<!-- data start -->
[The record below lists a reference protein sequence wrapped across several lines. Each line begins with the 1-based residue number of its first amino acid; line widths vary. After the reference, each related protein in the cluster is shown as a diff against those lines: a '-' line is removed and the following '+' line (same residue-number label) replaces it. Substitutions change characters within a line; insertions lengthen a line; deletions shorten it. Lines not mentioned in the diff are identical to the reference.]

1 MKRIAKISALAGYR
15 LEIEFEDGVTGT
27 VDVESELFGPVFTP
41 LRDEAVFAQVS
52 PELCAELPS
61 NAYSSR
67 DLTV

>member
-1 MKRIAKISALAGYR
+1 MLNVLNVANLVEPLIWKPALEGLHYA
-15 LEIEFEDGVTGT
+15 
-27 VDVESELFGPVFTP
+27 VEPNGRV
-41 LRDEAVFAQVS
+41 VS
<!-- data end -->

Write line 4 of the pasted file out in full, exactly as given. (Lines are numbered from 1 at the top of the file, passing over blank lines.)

27 VDVESELFGPVFTP